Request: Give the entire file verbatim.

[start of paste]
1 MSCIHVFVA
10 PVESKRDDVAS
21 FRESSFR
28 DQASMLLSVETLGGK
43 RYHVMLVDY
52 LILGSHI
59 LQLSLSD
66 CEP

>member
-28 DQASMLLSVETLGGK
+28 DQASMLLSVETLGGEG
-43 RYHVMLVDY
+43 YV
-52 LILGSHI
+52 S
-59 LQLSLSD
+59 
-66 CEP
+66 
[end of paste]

1 MSCIHVFVA
10 PVESKRDDVAS
21 FRESSFR
28 DQASMLLSVETLGGK
43 RYHVMLVDY
52 LILGSHI
59 LQLSLSD
66 CEP

>member
-28 DQASMLLSVETLGGK
+28 DQASMLLSVETLGGEG
-43 RYHVMLVDY
+43 YV
-52 LILGSHI
+52 S
-59 LQLSLSD
+59 
-66 CEP
+66 